Liked by 1 person

      • My knowledge of the legal details is limited. The result has been that an entire industry treating every symptom patients have with virtually no regulation of scientific proof. It’s a situation reminiscent of that prior to the existence of FDA: the Golden Age of Snake Oil.

        As you say, it seems a fictitious idea that food loaded with artificial ingredients is somehow inherently different than supplement pills.

        Liked by 1 person

      • drkottaway // April 11, 2015 at 4:38 am //

        My CSA box comes from the farm next week.

        Liked by 1 person

      • drkottaway // April 11, 2015 at 4:40 am //

        Remember, FDA is Food and Drug: so the supplement makers managed to argue and get into law that they are foods if they don’t make health claims.

        Liked by 1 person

      • They make LOTS of health claims. They merely leave out disease names. They routinely make symptom claims, which are what matter to people. It’s a loophole you could drive a cruise ship through 🙂

        Liked by 1 person

      • drkottaway // April 12, 2015 at 10:24 am //

        It is a mess. In Germany and New Zealand all pills are regulated.

        Liked by 1 person

      • Its’ extremely effective our way, given that our health care system overwhelmingly focuses on generating profits as top priority, not health care or health. A catastrophic mess, yes, in terms of health and health care.

        Liked by 1 person

      • If I understand you correctly, would it be correct to say that FDA decided pills are equivalent to food, and decided to make them off limits? Also, to claim supplement makers don’t make health claims seems to me to sets an implausibly low bar for honesty. I hear ads every day for supplements offering nothing BUT health benefits. They offer to treat diseases, leaving out only the name of the disease but highlighting all the symptoms they address.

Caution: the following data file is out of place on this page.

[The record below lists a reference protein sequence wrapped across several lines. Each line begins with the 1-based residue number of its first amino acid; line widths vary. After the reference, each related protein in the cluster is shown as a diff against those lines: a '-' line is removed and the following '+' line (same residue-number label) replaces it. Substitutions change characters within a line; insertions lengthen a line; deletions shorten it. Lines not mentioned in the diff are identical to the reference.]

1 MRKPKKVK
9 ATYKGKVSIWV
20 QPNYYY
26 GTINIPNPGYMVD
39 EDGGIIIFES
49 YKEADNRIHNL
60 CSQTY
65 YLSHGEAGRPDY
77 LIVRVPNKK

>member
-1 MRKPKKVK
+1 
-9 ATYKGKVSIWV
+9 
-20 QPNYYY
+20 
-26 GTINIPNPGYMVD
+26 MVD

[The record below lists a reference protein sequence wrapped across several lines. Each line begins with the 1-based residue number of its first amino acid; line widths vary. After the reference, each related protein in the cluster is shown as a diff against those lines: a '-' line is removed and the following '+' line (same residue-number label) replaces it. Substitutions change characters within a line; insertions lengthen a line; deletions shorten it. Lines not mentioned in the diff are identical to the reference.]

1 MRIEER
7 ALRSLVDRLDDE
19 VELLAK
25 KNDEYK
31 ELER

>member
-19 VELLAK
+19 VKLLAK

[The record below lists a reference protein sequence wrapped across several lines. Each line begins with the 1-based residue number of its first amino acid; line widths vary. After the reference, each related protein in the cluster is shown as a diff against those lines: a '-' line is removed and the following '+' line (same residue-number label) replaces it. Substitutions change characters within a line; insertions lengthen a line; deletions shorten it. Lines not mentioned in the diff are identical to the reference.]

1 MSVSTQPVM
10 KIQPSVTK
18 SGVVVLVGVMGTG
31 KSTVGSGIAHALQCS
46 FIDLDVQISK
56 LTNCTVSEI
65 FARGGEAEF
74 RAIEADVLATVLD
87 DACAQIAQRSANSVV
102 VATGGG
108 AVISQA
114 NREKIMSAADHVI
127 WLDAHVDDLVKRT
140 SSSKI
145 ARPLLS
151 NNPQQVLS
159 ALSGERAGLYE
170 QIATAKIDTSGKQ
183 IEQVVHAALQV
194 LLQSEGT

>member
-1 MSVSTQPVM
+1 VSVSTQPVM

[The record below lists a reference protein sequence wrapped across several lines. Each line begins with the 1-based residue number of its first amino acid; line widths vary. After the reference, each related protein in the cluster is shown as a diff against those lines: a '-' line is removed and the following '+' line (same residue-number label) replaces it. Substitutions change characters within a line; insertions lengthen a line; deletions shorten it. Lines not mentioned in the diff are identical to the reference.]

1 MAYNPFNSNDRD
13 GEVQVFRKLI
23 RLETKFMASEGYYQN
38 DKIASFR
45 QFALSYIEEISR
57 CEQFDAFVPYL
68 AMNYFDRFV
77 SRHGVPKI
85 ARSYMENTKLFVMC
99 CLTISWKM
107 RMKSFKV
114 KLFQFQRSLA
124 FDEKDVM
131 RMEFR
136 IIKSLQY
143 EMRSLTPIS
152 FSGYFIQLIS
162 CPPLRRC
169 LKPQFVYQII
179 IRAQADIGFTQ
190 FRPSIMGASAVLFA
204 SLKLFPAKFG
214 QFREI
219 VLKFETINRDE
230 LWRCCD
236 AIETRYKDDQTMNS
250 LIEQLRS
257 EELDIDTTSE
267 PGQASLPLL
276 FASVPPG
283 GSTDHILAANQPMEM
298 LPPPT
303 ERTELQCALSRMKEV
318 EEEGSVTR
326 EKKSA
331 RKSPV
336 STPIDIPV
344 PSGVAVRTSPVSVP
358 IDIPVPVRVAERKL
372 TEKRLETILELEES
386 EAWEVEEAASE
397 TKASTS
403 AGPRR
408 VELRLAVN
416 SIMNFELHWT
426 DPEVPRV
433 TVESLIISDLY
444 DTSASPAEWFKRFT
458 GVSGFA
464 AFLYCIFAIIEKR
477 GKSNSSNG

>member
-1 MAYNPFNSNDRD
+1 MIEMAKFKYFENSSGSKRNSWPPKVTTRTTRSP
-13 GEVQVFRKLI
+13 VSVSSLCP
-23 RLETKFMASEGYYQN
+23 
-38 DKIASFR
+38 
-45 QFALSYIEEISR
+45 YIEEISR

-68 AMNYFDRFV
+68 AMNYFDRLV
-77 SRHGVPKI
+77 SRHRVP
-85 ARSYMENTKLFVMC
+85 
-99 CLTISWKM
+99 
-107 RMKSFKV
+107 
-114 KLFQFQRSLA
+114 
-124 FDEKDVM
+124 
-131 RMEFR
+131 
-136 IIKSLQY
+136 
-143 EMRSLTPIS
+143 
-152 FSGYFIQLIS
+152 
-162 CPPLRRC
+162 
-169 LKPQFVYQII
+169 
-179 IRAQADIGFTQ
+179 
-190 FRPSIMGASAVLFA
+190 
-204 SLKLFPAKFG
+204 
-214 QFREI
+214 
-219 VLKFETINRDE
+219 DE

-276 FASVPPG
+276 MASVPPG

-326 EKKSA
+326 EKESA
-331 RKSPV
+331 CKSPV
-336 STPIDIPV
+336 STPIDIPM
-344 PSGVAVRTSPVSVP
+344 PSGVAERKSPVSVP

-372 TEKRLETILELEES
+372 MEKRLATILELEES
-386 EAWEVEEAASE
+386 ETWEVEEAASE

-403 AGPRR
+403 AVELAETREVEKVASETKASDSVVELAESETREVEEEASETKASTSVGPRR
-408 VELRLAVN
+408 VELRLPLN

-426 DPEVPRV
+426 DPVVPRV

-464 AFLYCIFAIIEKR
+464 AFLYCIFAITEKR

Liked by 1 person

      • drkottaway // April 11, 2015 at 4:37 am //

        This relates to a law from 1994: http://www.fda.gov/Food/DietarySupplements/
        “Although dietary supplement manufacturers must register their facilities with FDA,* they are not required to get FDA approval before producing or selling dietary supplements. Manufacturers and distributors must make sure that all claims and information on the product label and in other labeling are truthful and not misleading.” I agree with you that lots of supplements make health claims. They are not tested. They fail the spirit of the law by not naming the disease. I think all pills should be regulated and tested and I think supplement makers should have to be honest about what is in the pills. As things stand now, they can change the formulation any time they want. Massive scam and designer drugs are added to so-called “natural” supplements.

        Liked by 1 person

      • Thanks for all youe education!

        Liked by 1 person

      • drkottaway // April 14, 2015 at 9:10 am //

        ….need a lawyer to interpret, or a team. Of course, then they disagree with each other…..

        Liked by 1 person

      • drkottaway // April 11, 2015 at 4:39 am //

        Also I would say that the supplement makers won on that law, which was fought by the FDA. It is a mess.

        Liked by 1 person

      • I agree. We have a vast alternate heath care system with extremely little oversight or consumer protection. Only scandal, as in deaths, lead to any action. In a real sense FDA helps sell these products, because many people assume they’re protected. FDA’s passivity encourages that misconception. I doubt any law bans FDA telling people about the limits of it’s reach.

        Liked by 1 person